#1 – One-Unit Housing Trends

Referencing the Fannie Mae Selling Guide (FMSG) makes it clear that she assumes the appraiser will fill out this part of the 1004 form vertically, not horizontally. The reason for this is that, under standard economic theory, if property values are increasing, then supply and demand can’t be in balance. The reason for this is that it is the imbalance of demand over supply that causes prices to increase. Further, if demand exceeds supply, then marketing time will be three months or less.

Therefore, it is internally incongruent (or inconsistent) to represent to the client that property values are increasing, that demand and supply are in balance, and marketing times are under three months when, per that theory, this relationship is impossible.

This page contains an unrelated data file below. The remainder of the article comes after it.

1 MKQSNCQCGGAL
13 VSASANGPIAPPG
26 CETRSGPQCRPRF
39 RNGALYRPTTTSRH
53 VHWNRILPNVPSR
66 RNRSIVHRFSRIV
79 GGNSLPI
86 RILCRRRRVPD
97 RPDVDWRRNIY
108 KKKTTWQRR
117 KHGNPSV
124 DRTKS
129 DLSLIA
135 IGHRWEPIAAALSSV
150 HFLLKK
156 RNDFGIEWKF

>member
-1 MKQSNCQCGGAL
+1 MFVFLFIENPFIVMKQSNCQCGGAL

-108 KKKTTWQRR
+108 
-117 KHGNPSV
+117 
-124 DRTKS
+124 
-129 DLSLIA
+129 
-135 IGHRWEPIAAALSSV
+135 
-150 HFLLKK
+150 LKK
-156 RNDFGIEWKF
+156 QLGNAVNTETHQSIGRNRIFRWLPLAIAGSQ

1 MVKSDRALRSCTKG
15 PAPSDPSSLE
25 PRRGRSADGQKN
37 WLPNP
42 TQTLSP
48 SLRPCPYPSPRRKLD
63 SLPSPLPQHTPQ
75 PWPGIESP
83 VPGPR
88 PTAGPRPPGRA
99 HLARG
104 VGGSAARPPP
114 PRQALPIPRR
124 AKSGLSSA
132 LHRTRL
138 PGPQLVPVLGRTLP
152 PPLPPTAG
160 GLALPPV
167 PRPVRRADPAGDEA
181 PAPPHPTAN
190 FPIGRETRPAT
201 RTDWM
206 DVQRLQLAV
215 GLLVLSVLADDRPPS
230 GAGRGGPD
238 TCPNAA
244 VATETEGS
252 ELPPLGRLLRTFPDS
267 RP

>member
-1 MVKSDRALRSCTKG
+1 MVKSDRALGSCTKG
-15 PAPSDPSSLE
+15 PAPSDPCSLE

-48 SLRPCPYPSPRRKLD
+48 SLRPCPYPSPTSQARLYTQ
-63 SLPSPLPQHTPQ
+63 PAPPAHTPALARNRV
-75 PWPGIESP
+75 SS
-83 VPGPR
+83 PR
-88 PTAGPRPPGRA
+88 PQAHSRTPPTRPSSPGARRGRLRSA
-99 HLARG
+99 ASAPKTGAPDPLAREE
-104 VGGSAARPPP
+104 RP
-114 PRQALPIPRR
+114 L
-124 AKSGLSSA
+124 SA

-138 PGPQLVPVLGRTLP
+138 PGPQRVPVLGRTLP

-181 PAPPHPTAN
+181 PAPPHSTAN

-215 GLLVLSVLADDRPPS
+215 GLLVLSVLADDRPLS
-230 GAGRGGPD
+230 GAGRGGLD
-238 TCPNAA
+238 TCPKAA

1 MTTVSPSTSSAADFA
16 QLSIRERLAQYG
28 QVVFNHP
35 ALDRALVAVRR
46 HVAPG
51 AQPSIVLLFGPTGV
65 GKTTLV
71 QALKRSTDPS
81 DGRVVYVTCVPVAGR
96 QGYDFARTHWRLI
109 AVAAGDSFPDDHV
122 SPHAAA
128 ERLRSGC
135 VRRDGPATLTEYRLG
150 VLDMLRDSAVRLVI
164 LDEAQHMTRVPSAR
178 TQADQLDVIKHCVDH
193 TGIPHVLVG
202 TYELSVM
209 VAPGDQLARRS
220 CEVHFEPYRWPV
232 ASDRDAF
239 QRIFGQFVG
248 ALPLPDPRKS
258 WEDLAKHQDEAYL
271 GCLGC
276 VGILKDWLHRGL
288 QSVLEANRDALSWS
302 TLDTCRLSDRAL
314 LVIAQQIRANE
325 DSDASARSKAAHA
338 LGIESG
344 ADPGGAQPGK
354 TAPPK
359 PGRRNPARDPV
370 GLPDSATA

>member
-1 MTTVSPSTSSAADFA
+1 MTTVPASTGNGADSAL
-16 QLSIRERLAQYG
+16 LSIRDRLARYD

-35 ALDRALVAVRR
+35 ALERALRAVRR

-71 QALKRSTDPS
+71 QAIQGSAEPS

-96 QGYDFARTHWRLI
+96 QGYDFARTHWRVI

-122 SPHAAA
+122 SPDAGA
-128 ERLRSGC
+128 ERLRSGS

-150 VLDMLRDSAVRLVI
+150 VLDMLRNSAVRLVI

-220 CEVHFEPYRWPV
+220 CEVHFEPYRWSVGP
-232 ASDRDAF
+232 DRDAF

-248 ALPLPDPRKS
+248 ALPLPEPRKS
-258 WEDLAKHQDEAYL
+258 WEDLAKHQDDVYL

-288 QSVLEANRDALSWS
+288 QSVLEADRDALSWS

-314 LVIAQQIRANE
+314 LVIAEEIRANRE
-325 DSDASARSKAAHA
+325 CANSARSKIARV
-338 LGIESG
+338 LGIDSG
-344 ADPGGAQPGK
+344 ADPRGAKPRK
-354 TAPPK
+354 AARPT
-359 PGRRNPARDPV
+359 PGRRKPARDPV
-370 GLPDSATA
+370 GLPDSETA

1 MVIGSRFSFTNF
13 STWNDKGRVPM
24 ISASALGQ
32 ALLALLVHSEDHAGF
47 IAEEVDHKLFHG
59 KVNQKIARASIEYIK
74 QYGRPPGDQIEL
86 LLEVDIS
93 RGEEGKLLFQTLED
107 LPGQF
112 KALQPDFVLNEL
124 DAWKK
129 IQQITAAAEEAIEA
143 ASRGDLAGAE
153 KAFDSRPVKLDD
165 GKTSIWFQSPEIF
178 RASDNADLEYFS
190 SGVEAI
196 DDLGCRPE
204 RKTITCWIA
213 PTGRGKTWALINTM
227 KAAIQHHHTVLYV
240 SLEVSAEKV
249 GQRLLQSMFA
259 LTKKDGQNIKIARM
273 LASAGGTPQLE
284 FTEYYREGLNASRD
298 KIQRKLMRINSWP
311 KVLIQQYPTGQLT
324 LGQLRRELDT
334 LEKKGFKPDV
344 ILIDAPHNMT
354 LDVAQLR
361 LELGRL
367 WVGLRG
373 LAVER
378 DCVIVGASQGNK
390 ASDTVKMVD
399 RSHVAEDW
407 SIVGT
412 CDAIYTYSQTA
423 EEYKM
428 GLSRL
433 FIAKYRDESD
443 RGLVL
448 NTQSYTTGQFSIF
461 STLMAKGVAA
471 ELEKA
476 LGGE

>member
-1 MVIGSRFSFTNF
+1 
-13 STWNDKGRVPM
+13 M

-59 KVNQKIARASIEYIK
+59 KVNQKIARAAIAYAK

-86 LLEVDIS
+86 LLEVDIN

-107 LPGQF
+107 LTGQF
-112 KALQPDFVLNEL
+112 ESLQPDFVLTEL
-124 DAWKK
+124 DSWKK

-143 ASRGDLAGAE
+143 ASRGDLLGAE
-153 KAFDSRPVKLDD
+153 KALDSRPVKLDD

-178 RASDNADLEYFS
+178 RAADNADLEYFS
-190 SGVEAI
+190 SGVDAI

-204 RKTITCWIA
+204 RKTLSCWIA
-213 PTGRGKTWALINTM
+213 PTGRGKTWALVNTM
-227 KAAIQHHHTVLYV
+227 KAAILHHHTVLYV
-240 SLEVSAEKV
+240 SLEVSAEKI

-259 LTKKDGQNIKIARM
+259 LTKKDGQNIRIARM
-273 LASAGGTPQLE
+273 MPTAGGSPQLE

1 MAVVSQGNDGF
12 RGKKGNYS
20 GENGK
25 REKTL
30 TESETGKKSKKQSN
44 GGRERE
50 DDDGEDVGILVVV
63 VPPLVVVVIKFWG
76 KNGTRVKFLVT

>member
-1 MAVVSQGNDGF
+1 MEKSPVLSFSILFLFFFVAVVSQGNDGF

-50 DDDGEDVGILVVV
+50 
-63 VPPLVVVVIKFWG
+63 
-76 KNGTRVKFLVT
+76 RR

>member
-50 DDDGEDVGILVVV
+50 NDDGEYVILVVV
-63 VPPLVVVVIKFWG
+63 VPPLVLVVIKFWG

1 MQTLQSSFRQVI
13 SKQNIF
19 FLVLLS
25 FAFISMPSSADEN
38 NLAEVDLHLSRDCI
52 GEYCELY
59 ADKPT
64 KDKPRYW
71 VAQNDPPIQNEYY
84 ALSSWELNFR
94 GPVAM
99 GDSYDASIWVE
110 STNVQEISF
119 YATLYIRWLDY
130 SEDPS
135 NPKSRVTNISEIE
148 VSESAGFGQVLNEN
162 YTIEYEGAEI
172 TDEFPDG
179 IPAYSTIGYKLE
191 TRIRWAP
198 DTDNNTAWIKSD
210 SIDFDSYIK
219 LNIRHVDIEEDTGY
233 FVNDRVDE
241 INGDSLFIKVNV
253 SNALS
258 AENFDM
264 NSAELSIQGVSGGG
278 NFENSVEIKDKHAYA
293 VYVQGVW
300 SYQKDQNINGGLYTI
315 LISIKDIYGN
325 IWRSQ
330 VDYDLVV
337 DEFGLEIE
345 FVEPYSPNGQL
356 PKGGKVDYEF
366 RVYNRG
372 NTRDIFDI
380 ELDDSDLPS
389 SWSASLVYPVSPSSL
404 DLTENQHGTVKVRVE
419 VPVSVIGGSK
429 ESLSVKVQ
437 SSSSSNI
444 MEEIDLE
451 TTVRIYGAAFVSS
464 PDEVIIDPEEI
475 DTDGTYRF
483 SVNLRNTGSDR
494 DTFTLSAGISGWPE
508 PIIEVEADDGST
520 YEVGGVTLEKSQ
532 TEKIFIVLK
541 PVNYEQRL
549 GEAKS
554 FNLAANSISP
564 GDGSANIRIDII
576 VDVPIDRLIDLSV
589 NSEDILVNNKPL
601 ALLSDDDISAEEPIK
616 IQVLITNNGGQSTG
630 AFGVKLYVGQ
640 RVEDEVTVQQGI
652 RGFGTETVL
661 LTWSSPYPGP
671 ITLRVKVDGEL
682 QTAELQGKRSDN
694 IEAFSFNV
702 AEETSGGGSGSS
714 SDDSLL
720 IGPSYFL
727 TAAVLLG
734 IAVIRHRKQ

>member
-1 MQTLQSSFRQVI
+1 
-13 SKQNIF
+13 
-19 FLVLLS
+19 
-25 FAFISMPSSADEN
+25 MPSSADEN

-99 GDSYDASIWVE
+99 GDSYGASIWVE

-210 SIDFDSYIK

Now, we all understand that real estate markets never studied basic economics. Therefore, there may be some isolated instances in which it is market-oriented to fill out this part of the 1004 form horizontally. However, that is an anomaly the appraiser must carefully and patiently explain with market data.

#2 – Highest and Best Use

In residential real estate appraisal, the concept of highest and best use is controversial. This controversy stems from at least two sources: (1) in “appraisal school”, appraiser wannabes receive absolutely no training in the theory, practice, and analytics of highest and best use; and (2) “hey, its a house on a residentially zoned lot! The highest and best use is as-is. What’s the problem?!” This, frankly, is true. But, in this situation, that the property’s Highest and best use is obvious is (i) utterly irrelevant in the context of what both USPAP and Fannie Mae expect from an appraiser relative to this complex situation; and (ii) begging the question that every appraisal goes to Fannie Mae.